Omar Infante's legs showed no ill effects from being hit by a line drive in batting practice, legging out a two-base hit on a gapper to right center. He took third on Matt Tuiasosopo's ground out, but neither Alex Avila or Iglesias could convert the RBI opportunity. Avlla struck out swinging, Iglesias bounced out to third, Saunders' dodging a bullet.
Two down in the third, Abraham Almonte (who owns a beard to match his first name) crushed Porcello's 2-2 breaking ball, sending a no-doubt solo shot to deep right. Almonte's second career home run knotted the game at 1-all.
The game settled into a surprising pitchers' duel for the next few innings. Porcello had scattered five hits, striking out seven Mariners through five. Despite showing signs of hitting Saunders hard early on, the Tigers had been unable to solve him.
The score remained tied at 1-all as the game entered the sixth inning. God forbid if another 14 inning, 2-1 marathon was on tap.
I needn't have worried.
Top of the sixth, Infante tried to make a play that wasn't there, giving the Mariners a scoring opportunity. The ageless Raul Ibanez on base with a one-out walk, Infante was able to run down Justin Smoak's ground ball in the right side hole. Instead of making the sure play at first, Infante pirouetted and fired wildly toward second, everyone safe as the ball ended up in the hands of Cabrera at third.
Porcello deftly pitched out the jam by recording his ninth and tenth strikeouts, Nick Franklin and Zunino taking a seat. But the longer at-bats had taken a toll, his pitch count soaring above 100. After giving up one run over six full innings, Porcello's night was deemed over by Jim Leyland, earning him the "Handshake of Doom."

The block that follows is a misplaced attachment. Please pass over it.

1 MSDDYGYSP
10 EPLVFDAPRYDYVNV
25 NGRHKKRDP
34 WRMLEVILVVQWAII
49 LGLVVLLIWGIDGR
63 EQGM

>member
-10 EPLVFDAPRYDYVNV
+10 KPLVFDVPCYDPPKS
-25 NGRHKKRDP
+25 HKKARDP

In the meantime, the normally mediocre-on-a-good-day Saunders was cruising. He entered the bottom of the sixth at 64 pitches, barely working up a sweat, not having allowed a hit since Jackson singled in the third.
Two out in the sixth, Cabrera worked a walk (or more correctly, was pitched around), Fielder following with a single to left. Victor Martinez finally gave the Tigers' a long overdue hit with runners in scoring position, going the opposite way with a single to right. Rolling the dice, Tom Brookens elected to send the gimpy Cabrera. Luckily for the much derided Brookens, Almonte needed several tries to pick the ball up. His fumbling allowed Cabrera to lumber home without a throw and Fielder to rumble to third.
The Tigers up 2-1 and looking to extend their lead. Infante made it two straight hits with ducks on the pond, lining a single to left, Fielder crossing the plate to make it 3-1 game.
The Mariners stalled as much as they could before manager Eric Wedge made the trek to the mound, pulling Saunders. Lefty Tom Wilhelmsen ended the inning, pinch hitter Don Kelly bouncing to first. While the inning was coming to an end, Saunders was in the dugout throwing a hissy fit, tossing bottles, a cooler, and a sunflower seed container. If you're going to go down in flames, at least make an entertaining exit.